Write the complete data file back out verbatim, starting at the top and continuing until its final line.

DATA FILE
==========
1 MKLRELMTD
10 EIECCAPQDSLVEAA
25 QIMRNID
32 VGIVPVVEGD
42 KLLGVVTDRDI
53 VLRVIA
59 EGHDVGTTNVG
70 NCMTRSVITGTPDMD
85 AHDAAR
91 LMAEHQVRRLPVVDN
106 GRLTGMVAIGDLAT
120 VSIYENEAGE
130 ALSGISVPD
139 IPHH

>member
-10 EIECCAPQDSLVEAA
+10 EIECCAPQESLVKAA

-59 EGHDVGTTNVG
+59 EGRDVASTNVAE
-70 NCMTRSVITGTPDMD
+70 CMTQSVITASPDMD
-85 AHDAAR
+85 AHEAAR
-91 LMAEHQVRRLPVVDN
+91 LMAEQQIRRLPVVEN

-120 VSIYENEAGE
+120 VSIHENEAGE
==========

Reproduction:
1 MKLRELMTD
10 EIECCAPQDSLVEAA
25 QIMRNID
32 VGIVPVVEGD
42 KLLGVVTDRDI
53 VLRVIA
59 EGHDVGTTNVG
70 NCMTRSVITGTPDMD
85 AHDAAR
91 LMAEHQVRRLPVVDN
106 GRLTGMVAIGDLAT
120 VSIYENEAGE
130 ALSGISVPD
139 IPHH

>member
-10 EIECCAPQDSLVEAA
+10 EIECCAPQESLVKAA

-59 EGHDVGTTNVG
+59 EGRDVASTNVAE
-70 NCMTRSVITGTPDMD
+70 CMTQSVITASPDMD
-85 AHDAAR
+85 AHEAAR
-91 LMAEHQVRRLPVVDN
+91 LMAEQQIRRLPVVEN

-120 VSIYENEAGE
+120 VSIHENEAGE